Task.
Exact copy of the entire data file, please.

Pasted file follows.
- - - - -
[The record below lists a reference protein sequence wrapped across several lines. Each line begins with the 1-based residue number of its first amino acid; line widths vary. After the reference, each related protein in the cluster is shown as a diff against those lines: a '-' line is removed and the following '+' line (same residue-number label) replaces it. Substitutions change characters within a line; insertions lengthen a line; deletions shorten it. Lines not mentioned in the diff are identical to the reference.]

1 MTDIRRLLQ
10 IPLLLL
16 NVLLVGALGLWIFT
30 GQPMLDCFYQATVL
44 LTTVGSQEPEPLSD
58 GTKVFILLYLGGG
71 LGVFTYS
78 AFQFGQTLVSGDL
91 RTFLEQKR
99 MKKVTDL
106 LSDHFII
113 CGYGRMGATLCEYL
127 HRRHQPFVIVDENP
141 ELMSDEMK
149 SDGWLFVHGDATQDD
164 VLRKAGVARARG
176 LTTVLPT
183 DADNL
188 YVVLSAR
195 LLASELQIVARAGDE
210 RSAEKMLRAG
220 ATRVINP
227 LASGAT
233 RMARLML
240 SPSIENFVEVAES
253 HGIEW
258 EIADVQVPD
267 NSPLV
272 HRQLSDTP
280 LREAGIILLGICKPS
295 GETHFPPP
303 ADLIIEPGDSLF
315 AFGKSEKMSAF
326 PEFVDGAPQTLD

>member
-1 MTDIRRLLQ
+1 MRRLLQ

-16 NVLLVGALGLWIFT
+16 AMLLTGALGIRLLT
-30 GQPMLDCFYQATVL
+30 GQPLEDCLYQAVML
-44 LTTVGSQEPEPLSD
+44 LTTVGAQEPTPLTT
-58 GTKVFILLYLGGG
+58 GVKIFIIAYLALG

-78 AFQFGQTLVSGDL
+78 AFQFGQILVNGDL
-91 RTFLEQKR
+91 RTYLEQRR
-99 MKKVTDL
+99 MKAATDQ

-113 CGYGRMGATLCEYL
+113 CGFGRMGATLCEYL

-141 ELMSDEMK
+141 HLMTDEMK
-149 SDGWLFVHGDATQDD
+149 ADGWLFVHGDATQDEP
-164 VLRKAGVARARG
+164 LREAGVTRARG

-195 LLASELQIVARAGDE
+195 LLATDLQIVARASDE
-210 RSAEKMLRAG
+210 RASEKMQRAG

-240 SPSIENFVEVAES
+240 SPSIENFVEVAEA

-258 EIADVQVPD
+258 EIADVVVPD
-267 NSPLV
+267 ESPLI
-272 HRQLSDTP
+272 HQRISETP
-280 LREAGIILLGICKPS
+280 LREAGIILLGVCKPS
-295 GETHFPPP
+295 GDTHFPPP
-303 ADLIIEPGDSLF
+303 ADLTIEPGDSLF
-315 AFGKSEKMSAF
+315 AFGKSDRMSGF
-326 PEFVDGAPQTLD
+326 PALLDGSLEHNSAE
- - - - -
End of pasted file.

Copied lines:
[The record below lists a reference protein sequence wrapped across several lines. Each line begins with the 1-based residue number of its first amino acid; line widths vary. After the reference, each related protein in the cluster is shown as a diff against those lines: a '-' line is removed and the following '+' line (same residue-number label) replaces it. Substitutions change characters within a line; insertions lengthen a line; deletions shorten it. Lines not mentioned in the diff are identical to the reference.]

1 MTDIRRLLQ
10 IPLLLL
16 NVLLVGALGLWIFT
30 GQPMLDCFYQATVL
44 LTTVGSQEPEPLSD
58 GTKVFILLYLGGG
71 LGVFTYS
78 AFQFGQTLVSGDL
91 RTFLEQKR
99 MKKVTDL
106 LSDHFII
113 CGYGRMGATLCEYL
127 HRRHQPFVIVDENP
141 ELMSDEMK
149 SDGWLFVHGDATQDD
164 VLRKAGVARARG
176 LTTVLPT
183 DADNL
188 YVVLSAR
195 LLASELQIVARAGDE
210 RSAEKMLRAG
220 ATRVINP
227 LASGAT
233 RMARLML
240 SPSIENFVEVAES
253 HGIEW
258 EIADVQVPD
267 NSPLV
272 HRQLSDTP
280 LREAGIILLGICKPS
295 GETHFPPP
303 ADLIIEPGDSLF
315 AFGKSEKMSAF
326 PEFVDGAPQTLD

>member
-1 MTDIRRLLQ
+1 MRRLLQ

-16 NVLLVGALGLWIFT
+16 AMLLTGALGIRLLT
-30 GQPMLDCFYQATVL
+30 GQPLEDCLYQAVML
-44 LTTVGSQEPEPLSD
+44 LTTVGAQEPTPLTT
-58 GTKVFILLYLGGG
+58 GVKIFIIAYLALG

-78 AFQFGQTLVSGDL
+78 AFQFGQILVNGDL
-91 RTFLEQKR
+91 RTYLEQRR
-99 MKKVTDL
+99 MKAATDQ

-113 CGYGRMGATLCEYL
+113 CGFGRMGATLCEYL

-141 ELMSDEMK
+141 HLMTDEMK
-149 SDGWLFVHGDATQDD
+149 ADGWLFVHGDATQDEP
-164 VLRKAGVARARG
+164 LREAGVTRARG

-195 LLASELQIVARAGDE
+195 LLATDLQIVARASDE
-210 RSAEKMLRAG
+210 RASEKMQRAG

-240 SPSIENFVEVAES
+240 SPSIENFVEVAEA

-258 EIADVQVPD
+258 EIADVVVPD
-267 NSPLV
+267 ESPLI
-272 HRQLSDTP
+272 HQRISETP
-280 LREAGIILLGICKPS
+280 LREAGIILLGVCKPS
-295 GETHFPPP
+295 GDTHFPPP
-303 ADLIIEPGDSLF
+303 ADLTIEPGDSLF
-315 AFGKSEKMSAF
+315 AFGKSDRMSGF
-326 PEFVDGAPQTLD
+326 PALLDGSLEHNSAE